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A Winnipeg woman diagnosed with Parkinson's at a young age is sharing her passion for art with other people living with the disease.

Janice Horn was 37 when she was diagnosed, and was already exhibiting symptoms like tremors, weakness in her hands, and extreme fatigue. Parkinson's typically affects people 60 and older.

Horn has been an avid artist since she was a child, and after her diagnosis came to find such creation therapeutic. Horn says art saved her life.

"It really helped me with emotional issues that I was having because of Parkinson's. It also helped me with my tremors quite a bit, it does still help me with my tremors. For some reason I get into a zone and I hardly tremor at all. I can even do Ukrainian Easter eggs, which is really delicate work," she says.

With art being such a help for herself, Horn decided to start an art therapy program for other people living with Parkinson's called 'Shake it Up' Creative Arts Group. The program started four months ago, and they meet the second Tueday and second Saturday of each month.

"When you have something like Parkinson's, when you're diagnosed with something like that, it's quite devastating and you look for meaning. You know, we're always looking for meaning in life. For me, I thought, maybe this is what is it: helping people do this and just helping them deal with it might be what it's all about for me," says Horn.

Research has found that art therapy can in fact be very beneficial for people living with Parkinson's. Kelly Williams, clinical resource nurse at the Movement Disorder Clinic, says art therapy not only creates and promotes neuroplasticity, it also treats anxiety and depression.

"This really allows them to express what they're feeling: their joys, their frustrations, their fears. It really allows it to get out, and allows them to cope with it a bit better. So it actually is a really great tool to treat anxiety and depression that medications alone can't do," says Williams.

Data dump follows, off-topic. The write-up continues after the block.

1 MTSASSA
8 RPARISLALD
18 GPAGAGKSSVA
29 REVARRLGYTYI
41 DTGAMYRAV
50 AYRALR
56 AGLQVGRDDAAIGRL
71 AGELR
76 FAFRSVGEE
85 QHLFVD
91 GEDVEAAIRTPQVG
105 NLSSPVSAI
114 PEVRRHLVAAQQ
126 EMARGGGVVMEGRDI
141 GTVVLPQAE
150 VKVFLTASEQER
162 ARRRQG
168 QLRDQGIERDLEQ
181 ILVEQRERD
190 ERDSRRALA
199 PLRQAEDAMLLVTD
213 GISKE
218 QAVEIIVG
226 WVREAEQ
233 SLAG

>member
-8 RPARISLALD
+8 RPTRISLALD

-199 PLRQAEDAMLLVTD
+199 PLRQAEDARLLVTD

Neuroplasticity is the brain's ability to compensate for injury and disease.

"If you teach your body something new, you're challenging your body and you're challenging your brain, and that creates neuroplasticity and protects the brain. So when (creating) art, it's fine motor skills, which often are lost with people with Parkinson's," says Williams.

Media was invited to one of the group's sessions yesterday, August 22nd. The theme for the day was masks.

Doug Lloyd was diagnosed with Parkinson's six months ago, although he knew something was wrong three to four years ago. The mask he made is meant to represent the "dark and the light side of Parkinson's."

"With the light side is associated all the colour. With the dark side is all the words: melatonin, cure, it's not impossible -- it's all associated with living with the disease," he says.

Lloyd says you have a family while you have Parkinson's and the disease affects them too. His artwork also features a clock with no hands because the disease is timeless. "Live your best life" is pasted to the bottom of the piece. It was Lloyd's first time attending the art group. He says it allowed him to express himself, and he feels good about what he's done.

Michèle Anderson is a mixed media artist who has been living with Parkinson's for almost 19 years. Her mask has green eyes with the words "say cheese" written on them. It is inspired by an encounter she had with a store cashier.

"This cashier was looking at me like I was really angry with her and I said, 'I'm not angry with you it's just my Parkinson's.' She says, 'No, no, your eyes are smiling.' That's why I've got this Say Cheese because she's smiling with her eyes," says Anderson.

Anderson says cooking is her passion and painting is her therapy. She says it's very good therapy and she recommends it, and exercise, for others.

This is the first art group for Parkinson Canada. The only cost for the participants is to cover the materials they use, which are, at this point, supplied by Horn. Parkinson Canada provides the space; it's currently housed in the back of their Winnipeg office at 414 Westmount - Unit 7; if the group gets big enough, a larger space will be found.

Parkinson's is a chronic, degenerative neurological disease with no known cause (though there is some speculation, says Williams) and no cure. It is characterized by a loss of dopamine in the brain. In Manitoba, an estimated 6,800 people have been diagnosed with the disease, although Williams says those numbers are fairly old. The number is expected to reach 12,000 by 2031.